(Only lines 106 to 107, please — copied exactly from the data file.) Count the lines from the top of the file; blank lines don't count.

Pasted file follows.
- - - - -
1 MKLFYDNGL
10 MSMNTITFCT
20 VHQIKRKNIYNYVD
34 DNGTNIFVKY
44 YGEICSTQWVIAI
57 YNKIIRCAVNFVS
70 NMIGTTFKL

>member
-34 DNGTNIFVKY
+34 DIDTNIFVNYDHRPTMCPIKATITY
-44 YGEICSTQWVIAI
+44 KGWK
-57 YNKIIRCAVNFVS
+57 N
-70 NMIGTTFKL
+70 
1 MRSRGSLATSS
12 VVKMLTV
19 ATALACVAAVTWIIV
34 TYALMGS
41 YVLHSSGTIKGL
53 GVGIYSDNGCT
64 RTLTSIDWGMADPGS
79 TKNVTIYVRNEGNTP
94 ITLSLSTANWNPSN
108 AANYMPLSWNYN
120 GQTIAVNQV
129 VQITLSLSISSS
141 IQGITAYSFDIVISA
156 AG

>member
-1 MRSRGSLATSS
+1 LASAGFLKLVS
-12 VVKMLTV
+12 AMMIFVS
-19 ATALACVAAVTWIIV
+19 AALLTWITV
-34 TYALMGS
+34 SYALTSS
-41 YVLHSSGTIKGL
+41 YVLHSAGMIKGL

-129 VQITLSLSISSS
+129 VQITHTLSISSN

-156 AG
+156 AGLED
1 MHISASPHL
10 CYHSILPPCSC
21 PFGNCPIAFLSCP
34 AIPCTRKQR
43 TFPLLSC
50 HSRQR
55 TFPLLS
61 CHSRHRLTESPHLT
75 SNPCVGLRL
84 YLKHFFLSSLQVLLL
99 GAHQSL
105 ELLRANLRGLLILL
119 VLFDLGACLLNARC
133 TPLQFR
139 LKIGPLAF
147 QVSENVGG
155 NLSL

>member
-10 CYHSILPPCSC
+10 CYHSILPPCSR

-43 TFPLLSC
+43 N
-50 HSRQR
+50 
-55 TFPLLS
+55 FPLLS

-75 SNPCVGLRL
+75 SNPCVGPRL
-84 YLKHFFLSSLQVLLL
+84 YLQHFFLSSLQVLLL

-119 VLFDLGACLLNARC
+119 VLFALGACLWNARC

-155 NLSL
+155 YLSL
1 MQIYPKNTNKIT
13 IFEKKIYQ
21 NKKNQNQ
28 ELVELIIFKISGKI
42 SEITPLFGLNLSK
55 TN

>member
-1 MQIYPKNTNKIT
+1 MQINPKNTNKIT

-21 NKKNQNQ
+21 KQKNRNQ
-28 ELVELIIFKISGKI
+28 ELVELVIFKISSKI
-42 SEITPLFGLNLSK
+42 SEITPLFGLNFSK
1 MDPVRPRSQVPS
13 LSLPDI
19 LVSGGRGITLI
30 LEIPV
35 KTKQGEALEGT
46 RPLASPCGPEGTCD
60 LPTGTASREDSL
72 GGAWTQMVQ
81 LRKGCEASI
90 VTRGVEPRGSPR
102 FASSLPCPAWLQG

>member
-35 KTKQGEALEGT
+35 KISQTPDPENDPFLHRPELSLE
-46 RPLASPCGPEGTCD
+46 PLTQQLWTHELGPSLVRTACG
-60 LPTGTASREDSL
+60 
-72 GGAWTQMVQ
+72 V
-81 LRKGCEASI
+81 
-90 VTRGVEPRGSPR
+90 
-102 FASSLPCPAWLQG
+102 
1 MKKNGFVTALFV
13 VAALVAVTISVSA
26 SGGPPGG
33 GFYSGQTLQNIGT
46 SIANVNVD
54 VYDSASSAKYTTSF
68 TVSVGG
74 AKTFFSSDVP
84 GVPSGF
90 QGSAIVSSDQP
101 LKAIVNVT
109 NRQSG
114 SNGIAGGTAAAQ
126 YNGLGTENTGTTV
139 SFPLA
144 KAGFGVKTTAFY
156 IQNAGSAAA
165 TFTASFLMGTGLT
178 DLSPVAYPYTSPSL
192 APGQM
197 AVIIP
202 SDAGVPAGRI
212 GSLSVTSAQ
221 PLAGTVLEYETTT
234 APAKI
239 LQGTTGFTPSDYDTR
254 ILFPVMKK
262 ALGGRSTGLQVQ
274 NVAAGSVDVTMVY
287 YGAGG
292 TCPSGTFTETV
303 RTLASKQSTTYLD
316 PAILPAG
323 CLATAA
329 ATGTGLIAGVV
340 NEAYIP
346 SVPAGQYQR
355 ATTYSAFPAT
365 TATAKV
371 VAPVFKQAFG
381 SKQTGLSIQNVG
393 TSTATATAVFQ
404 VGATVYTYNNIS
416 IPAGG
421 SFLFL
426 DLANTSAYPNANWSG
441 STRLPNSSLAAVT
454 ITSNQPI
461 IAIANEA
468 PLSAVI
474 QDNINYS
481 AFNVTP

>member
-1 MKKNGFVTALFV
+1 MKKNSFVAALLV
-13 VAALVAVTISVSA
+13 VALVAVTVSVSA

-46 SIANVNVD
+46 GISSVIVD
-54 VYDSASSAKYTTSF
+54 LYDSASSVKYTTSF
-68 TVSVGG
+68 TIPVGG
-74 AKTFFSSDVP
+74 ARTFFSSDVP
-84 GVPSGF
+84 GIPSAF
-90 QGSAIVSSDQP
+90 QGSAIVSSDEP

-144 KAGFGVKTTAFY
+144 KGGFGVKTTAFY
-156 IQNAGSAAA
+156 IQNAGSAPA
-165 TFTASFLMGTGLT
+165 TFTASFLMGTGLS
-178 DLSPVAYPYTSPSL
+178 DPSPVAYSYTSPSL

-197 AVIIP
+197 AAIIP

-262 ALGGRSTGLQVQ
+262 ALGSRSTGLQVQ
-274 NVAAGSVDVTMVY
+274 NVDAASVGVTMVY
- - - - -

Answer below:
>member
-35 KTKQGEALEGT